Summary of Document
This file contains the Regional Officers’ Reports from the Midland Region. The reports were produced every two months. This file commences with January 1969, and ends with November/December 1971. The tone of the reports read very much like a conversation between the Regional Officer and the Director-General, there are also notations in the margins, presumably made by the Director-General.
The reports consistently highlight three sections: Programmes, the Company, and the Region. The programming section contains a largely personal assessment of the programmes by F.W. Bath who was Regional Officer of the Midlands. The criteria include plausibility of the script, criticism of content, appropriateness of transmission time, and levels of violence, as well as audience reactions.
One the soap operas “Crossroads”, the Regional Officer noted that the show’s storyline had generated interesting reactions by the public. As one of the characters had been imprisoned, the switchboard at the real gaol, Winson Green, had been jammed by viewer phone calls. Bath is particularly critical of the programme “Honey Lane”, and later “Hog” for its depiction of violence. In the first few reports there is a sub-heading concerning Presentation, which discussed providing proper training for female announcers. However, this section is eliminated early on.
During the course of 1970 and 1971, the reports pay more attention to both Children’s Programmes and Religious Programming. In addition, Bath continually discusses issues with “Women Today”, including product endorsement, and more controversially the topics covered by the programme (see document). A section on Independent Local Radio added June/July 1971 with population figures for coverage areas, and a proposed structure for governance in a subsequent report.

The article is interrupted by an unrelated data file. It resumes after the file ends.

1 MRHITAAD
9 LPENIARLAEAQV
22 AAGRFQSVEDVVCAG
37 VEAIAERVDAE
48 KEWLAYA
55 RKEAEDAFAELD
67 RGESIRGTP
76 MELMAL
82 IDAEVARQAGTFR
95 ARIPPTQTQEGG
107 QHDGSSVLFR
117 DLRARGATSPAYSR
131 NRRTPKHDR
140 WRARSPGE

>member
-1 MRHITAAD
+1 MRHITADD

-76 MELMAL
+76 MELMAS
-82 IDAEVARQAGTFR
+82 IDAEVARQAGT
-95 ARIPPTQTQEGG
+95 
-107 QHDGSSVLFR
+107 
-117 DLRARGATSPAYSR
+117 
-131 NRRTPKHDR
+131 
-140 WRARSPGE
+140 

Bath first discusses the appointment of a Director of Programmes, who he hoped would be based near Oxford. The appointee, Francis Essex, ended up being based in London and Bath, although enthusiastic about the appointment, initially discusses difficulties in coordination. It is unclear if Essex relocated to the Birmingham area, but his input is more apparent as the reports progress. The Company section also discusses items such as the opening of the ATV facilities in the Paradise Centre in Birmingham, and to continuing issues with labour unions. Throughout 1969 and continuing into 1971, various issues with the unions are mentioned. In the March/April 1969 report, overtime issues, and the union refusal to work overtime, were causing programming disruptions.
The Region section details public relations about the Authority, and interactions with local groups. In the April/May 1969 report, an extended report on the National Viewers and Listeners Association meeting held on 9-10 May, 1969, was included. The speakers at the meeting included Rosemary Sisson on programming for children, Baronees Summerskill on TV violence, Mary Whitehouse on sex and language, and Jim Coltart on censorship. Another interesting point in this section has to do with the inclusion of Oxford in the Midlands. The Oxfordshire residents seemed to object to this classification, but further complained that the area was ignored by ATV programming.
Monthly Report for the Midlands – January/February, 1970, dated 12 February 1970, from F.W. Bath
Items Covered on “Women Today”